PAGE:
If you could only grow one crop - Potato should be your choice!
|On this page I'm reporting on the on-going studies of the health benefits of potato - particularly glycoalkaloids and antioxidants that have proven to be anticarcinogenic.
TGA in the potato skin and antioxidants in dark colored potato flesh. Plus, potatoes are a primary source of proteins, Vitamin C and Potassium.
|This page is linked to the Kenosha Potato Catalog
Click here to review the catalog.
Please open my catalog page and search for keyword TGA (Total GlycoAlkaloids) to find the varieties reported to have high levels. To be safe Health Canada has established an upper limit of 20mg of TGA per 100g of fresh weight in potato tubers. Cultivars that show higher levels cannot be registered for commercial food production in Canada. It is legal to grow your own tubers - eating tubers with high level TGA in small quantity may be very beneficial. I do it! You have to evaluate your own risk!
Tested cultivars have shown a higher concentration in the skin. Perhaps we need to wait years to find out if the health benefits of the anticarcinogenic effects outweight the negative effects (like intestinal permeability).
I grow in my garden the varieties Haida, Cowhorn and Lenape. Especially Lenape has very high TGA and is reported to be fit for animal feed only. It is a very waxy cultivar - stores extremely well and is well suited for cooking in soups (does not fall apart).
Cowhorn has been grown in New York State since before 1853. While Haida is the name of the Native American tribe - it is reported that Spaniards have brought tubers from South America (Voyages of Discovery). Crews from some of these vessels used spuds as a trade item and showed some of the native peoples along the coast how to grow them. Indians liked the potatoes well enough to keep them going, saving this variety that is thought to be very old (a landrace tuber thought to be grown in South America before 1800). In the Queen Charlotte Islands, the Haidas grew potatoes that were about two or three inches long. The individual tubers vary in shape. Some are oblong. Others are egg shaped. Still others are nearly round. Many are knobby. They have medium brown skin, with a number of eyes. The flesh is waxy, and cream-colored. The high TGA levels have not bothered these folks for hundreds of years.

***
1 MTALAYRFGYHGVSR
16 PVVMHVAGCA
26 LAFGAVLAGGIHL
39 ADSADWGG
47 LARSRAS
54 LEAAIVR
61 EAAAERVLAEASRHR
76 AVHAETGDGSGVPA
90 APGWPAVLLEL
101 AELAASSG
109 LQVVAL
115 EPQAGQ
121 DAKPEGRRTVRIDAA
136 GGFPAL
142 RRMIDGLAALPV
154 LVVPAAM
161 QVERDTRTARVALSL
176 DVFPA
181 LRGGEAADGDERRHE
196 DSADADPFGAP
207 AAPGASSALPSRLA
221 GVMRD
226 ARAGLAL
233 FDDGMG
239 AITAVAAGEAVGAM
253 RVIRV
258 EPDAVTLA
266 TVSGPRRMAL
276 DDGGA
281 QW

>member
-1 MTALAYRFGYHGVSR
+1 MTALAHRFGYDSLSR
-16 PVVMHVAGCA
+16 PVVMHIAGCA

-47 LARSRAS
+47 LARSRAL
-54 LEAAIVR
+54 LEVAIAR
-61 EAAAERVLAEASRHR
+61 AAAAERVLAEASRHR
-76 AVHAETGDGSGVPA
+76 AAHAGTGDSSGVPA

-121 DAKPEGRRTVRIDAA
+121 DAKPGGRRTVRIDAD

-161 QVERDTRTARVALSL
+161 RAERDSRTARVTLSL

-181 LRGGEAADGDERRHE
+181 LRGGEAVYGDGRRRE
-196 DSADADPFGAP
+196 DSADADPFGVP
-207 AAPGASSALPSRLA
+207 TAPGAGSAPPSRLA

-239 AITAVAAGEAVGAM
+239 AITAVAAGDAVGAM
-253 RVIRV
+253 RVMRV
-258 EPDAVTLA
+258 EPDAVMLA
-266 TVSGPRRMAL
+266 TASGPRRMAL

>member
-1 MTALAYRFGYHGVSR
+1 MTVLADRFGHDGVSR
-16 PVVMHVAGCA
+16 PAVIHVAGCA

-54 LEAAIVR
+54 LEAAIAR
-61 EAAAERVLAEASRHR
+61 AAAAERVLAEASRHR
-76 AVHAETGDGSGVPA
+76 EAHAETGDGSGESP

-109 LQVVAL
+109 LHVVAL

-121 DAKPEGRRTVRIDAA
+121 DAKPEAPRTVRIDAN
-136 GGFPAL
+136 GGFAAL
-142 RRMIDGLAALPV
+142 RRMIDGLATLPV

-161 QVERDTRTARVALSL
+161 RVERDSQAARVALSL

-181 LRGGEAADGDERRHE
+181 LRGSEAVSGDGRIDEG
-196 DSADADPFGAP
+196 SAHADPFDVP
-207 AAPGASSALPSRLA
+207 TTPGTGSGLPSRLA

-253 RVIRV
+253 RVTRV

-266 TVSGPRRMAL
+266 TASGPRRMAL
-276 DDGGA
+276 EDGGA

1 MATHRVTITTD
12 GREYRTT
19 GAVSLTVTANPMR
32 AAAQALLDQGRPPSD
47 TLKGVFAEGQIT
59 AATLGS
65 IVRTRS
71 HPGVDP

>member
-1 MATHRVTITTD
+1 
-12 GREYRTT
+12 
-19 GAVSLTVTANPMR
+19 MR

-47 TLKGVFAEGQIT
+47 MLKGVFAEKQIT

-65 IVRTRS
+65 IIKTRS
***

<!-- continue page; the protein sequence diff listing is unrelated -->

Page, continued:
Very interesting is the report by Dr. Horia Groza (UW - retired) published in the Badger Common'Tater that shows how antioxidant levels in dark potato flesh are higher than in white flesh, and are enhanced with cooking!
In dark purple flesh the antioxidant levels may be ninety times higher than in white flesh. Obviously higher levels are found in fresh tubers (poor soil quality, bruising, storage would reduce the high oxidant levels). An other reason for growing your own garden potatoes! Most potato growers leave the tubers in the field, after the vines have been killed for a couple of weeks. The process makes the skin tougher - better for storage in huge piles. Your garden potatoes are harvested with thin skin and stored without bruising. Eat potato skins for maximum health benefits!
Potato as a primary source of Amino Acid to build Proteins -
Potatoes contain all 22 amino acids to form complete proteins after easy digesting. It makes for easier protein absorption than the digestive effort of breaking down the complete proteins in meat and dairy.
What follows is a study text that explains that all potato cultivars are rich as a source of protein. Looking for cultivars with higher protein content is a waste of time!
Samples of coagulable protein, from tubers of 34 varieties of Solanum tuberosum, were analysed for amino acids. The coagulable protein was rich in most of the essential amino acids. The essential amino acid index ranged from 86 to 93. Methionine was the first limiting essential amino acid. Its content in coagulable protein was considerably higher than values reported in literature. Lysine content was very high, which makes the protein a valuable component for mixed feed. Arginine was the second limiting amino acid. The varietal differences in amino acid composition were small. There was no correlation between protein content and content of most of the essential amino acids. Breeding for increased protein content in potato may be expected to have little effect on the nutritional value of the protein. Selection can be directed to content of coagulable protein.
Potato as a primary source of Vitamin C - Vitamin C is an antioxidant that increases the general resistance to diseases (diminishes the chance of strokes, excessive blood pressure, cataracts, some forms of cancer) and makes easier the movement of calcium in the body. Cultivars with high levels of Vitamin C include Ranger Russet, Yukon Gold and Shepody. In cooking a limited loss of Vitamin C is reported when baked or boiled unpeeled, while frying may cause up to 50% Vitamin loss. Shorter cooking and keeping the skin intact increases the Vitamin C content.
Potato as a primary source of Potassium - For every 100 gram increase (one medium potato = 150 grams) in total potato intake, there was a 2.6 unit drop in diastolic blood pressure! One medium potato with the skin contains 620 mg of potassium. That's 18% of your daily requirement and more than a banana! Potassium plays an essential role in the response of nerves to stimulation and in the contraction of muscles, including the heart muscle.
The Kenosha Potato Project provides pictures of all potato cultivars of our extensive "garden grown" tuber collection, including description of skin and flesh colors. A text search will lead you to the cultivars with different skin / flesh colors.
|Wanted: Potato Gardeners
If you'd like to participate with the Kenosha Potato Project - here are your options:
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